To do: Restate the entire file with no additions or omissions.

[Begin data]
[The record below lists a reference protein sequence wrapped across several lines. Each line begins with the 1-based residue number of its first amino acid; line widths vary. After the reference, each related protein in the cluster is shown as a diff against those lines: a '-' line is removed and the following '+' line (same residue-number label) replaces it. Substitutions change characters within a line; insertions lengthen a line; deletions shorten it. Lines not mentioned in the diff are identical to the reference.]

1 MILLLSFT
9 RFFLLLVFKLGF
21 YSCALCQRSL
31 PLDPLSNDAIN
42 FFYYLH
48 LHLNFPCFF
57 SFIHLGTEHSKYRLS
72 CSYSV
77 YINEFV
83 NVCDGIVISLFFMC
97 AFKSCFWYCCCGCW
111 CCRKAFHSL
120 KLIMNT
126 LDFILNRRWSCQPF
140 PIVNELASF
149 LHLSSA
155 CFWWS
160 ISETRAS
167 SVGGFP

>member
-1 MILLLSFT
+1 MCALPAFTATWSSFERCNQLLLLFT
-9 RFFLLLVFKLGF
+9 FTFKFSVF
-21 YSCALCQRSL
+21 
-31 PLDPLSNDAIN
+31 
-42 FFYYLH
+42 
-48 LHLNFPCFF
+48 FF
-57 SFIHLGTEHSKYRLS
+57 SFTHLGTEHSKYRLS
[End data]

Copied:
[The record below lists a reference protein sequence wrapped across several lines. Each line begins with the 1-based residue number of its first amino acid; line widths vary. After the reference, each related protein in the cluster is shown as a diff against those lines: a '-' line is removed and the following '+' line (same residue-number label) replaces it. Substitutions change characters within a line; insertions lengthen a line; deletions shorten it. Lines not mentioned in the diff are identical to the reference.]

1 MILLLSFT
9 RFFLLLVFKLGF
21 YSCALCQRSL
31 PLDPLSNDAIN
42 FFYYLH
48 LHLNFPCFF
57 SFIHLGTEHSKYRLS
72 CSYSV
77 YINEFV
83 NVCDGIVISLFFMC
97 AFKSCFWYCCCGCW
111 CCRKAFHSL
120 KLIMNT
126 LDFILNRRWSCQPF
140 PIVNELASF
149 LHLSSA
155 CFWWS
160 ISETRAS
167 SVGGFP

>member
-1 MILLLSFT
+1 MCALPAFTATWSSFERCNQLLLLFT
-9 RFFLLLVFKLGF
+9 FTFKFSVF
-21 YSCALCQRSL
+21 
-31 PLDPLSNDAIN
+31 
-42 FFYYLH
+42 
-48 LHLNFPCFF
+48 FF
-57 SFIHLGTEHSKYRLS
+57 SFTHLGTEHSKYRLS